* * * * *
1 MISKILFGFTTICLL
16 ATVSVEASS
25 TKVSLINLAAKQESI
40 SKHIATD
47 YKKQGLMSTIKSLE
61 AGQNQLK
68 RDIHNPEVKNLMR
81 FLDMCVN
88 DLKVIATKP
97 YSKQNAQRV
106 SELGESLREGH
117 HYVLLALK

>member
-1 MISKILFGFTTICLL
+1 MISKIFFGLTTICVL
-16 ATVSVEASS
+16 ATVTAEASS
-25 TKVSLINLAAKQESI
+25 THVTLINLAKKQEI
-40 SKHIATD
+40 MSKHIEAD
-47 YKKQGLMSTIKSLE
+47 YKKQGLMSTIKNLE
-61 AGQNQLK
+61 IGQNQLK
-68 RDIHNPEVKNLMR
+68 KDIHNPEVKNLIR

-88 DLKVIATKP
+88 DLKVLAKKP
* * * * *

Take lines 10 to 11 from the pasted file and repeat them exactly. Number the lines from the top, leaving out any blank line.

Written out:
97 YSKQNAQRV
106 SELGESLREGH